Mobile Devices: Paradigm Shift or Just Another Content Delivery Mechanism?
I’m curious about whether you think the integration of mobile devices into curricula is a “game changer/paradigm shift” or whether you regard it as just another content delivery mechanism. As a technical communicator, I’ve looked at the mobile device primarily as an additional delivery vehicle; a channel that can be used to reach others. As an educator, I’m thinking of the possibilities of a course structured around mobile devices as the main education platform. As an information security practitioner, I’m wary of the privacy risks and potential cyberstalking.
Will mobile devices be a boon or a bane? Will they cause a profound change in learning? Are they just a stepping stone to the next big thing?
I’m not sure. Let’s look at a few recent game changers:
- Personal computing has been and will continue to become ubiquitous. We have access to immense amounts of information. That has changed how we research practical information. Do any of you use printed maps? What about calling 411 for someone’s phone number?
- The growth of E-readers may eventually sound the death knell of traditional print. Newspapers are scrambling to adapt to a digital audience as they find print circulation shrinking.
- The transatlantic cable has been described as the Victorian Internet in the way it revolutionized communication.
- The telephone and the elevator made modern skyscrapers possible.
What about the smartphone?
- Access to banking is now available through smartphone apps and you either can or will be able to make payments directly from your mobile device. You can also store shopping card info and coupons.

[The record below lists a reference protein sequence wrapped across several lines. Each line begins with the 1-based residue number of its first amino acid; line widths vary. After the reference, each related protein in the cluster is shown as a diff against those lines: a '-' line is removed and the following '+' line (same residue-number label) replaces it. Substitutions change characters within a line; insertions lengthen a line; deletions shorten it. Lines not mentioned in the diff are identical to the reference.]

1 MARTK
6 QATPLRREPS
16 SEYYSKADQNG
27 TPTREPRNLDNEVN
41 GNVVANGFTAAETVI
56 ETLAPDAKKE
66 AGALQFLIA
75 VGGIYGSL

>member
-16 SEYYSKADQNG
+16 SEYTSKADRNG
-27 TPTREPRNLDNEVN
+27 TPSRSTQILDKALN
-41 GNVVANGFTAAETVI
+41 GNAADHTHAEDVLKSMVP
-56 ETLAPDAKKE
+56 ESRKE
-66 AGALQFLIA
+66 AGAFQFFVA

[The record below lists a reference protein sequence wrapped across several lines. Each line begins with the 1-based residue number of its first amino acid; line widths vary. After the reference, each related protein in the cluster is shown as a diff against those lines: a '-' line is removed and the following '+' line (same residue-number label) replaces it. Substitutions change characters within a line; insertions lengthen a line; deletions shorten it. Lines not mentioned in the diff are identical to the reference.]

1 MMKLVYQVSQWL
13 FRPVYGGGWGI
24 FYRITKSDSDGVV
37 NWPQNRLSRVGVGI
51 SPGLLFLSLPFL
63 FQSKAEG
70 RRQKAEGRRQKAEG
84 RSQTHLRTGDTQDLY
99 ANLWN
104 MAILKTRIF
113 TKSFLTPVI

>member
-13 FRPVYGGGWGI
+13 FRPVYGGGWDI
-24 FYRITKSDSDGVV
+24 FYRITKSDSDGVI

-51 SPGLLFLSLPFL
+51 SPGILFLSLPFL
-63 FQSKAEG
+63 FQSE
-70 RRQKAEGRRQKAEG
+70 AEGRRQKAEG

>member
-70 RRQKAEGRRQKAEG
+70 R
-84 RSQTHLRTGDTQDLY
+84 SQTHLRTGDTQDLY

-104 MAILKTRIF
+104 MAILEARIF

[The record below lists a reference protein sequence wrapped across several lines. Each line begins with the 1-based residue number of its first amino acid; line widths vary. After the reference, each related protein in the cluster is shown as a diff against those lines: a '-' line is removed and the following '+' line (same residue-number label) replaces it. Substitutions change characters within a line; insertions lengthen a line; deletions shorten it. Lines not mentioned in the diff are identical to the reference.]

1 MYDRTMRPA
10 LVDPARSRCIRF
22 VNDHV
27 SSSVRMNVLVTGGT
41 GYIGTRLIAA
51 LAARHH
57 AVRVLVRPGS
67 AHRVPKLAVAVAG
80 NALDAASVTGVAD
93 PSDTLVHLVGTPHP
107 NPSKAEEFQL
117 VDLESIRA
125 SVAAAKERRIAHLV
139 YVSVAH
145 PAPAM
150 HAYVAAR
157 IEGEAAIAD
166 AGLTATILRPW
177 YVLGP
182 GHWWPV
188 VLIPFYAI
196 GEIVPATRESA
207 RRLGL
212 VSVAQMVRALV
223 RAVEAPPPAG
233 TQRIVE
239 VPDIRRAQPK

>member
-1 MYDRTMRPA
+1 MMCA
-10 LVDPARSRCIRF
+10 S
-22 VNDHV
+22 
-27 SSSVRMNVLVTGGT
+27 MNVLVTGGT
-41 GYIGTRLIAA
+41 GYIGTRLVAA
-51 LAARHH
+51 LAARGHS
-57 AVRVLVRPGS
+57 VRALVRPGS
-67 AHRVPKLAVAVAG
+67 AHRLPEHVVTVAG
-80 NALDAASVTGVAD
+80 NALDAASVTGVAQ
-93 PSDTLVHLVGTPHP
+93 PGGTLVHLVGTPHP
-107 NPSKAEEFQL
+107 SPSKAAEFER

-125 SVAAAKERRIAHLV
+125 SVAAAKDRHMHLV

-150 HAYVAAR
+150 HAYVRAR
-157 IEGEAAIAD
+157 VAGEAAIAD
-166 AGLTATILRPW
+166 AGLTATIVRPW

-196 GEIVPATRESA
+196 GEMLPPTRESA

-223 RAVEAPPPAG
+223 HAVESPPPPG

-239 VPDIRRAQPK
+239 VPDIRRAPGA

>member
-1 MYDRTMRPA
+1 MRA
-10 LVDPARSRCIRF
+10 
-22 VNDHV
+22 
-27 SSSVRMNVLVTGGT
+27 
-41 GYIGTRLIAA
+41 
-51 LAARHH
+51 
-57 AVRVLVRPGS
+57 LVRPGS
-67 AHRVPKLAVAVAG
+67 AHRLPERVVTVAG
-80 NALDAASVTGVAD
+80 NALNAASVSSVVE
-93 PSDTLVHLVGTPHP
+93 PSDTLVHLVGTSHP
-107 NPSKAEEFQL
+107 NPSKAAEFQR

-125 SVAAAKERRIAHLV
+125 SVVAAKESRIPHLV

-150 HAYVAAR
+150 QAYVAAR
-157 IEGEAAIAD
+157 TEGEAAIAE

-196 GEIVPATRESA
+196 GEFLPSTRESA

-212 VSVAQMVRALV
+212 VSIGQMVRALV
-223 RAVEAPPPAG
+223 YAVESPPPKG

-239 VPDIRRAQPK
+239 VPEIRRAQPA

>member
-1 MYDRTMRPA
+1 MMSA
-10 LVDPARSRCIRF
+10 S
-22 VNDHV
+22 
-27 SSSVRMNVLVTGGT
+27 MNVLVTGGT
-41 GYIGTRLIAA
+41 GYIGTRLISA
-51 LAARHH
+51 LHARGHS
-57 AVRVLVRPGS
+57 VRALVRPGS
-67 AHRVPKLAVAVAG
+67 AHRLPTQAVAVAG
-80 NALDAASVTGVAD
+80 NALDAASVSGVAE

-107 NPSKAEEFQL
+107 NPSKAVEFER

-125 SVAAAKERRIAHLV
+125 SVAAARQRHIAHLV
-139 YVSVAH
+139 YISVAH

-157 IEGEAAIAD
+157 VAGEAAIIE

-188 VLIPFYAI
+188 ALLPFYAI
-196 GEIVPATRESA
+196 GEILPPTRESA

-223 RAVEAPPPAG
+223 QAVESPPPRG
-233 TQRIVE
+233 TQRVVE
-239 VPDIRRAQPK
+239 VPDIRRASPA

- Mobile devices have greatly increased the access to social networking.
- QR codes connect mobile devices to Internet-based information
Do you agree that these are game changers? Are there mobile apps that you do consider to be game changers?
Addressing the educators in my audience, how do you see integrating mobile devices into your courses? Will you redesign your course to take advantage of their capabilities? Are they just “one more thing” to consider in your content delivery? Will you incorporate social networking with both a mobile and traditional computer interface?
I’m interested in your thoughts. I’m not an expert in this area, but I’m trying to adapt to the possibilities.
Please leave a comment so we can have a discussion! Some of you have contacted me individually. Please post here so we can learn from each other.
By the way, If we’re really lucky, maybe mobile learning will be the death of PowerPoint!
Co-chair, Awareness and Training Working Group
EDUCAUSE/Internet2 Higher Education Information Security Council
Policy and Awareness Analyst
Rochester Institute of Technology
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This blog entry is cross-posted at http://www.educause.edu/blog/bwoelk/MobileDevicesParadigmShiftorJu/227783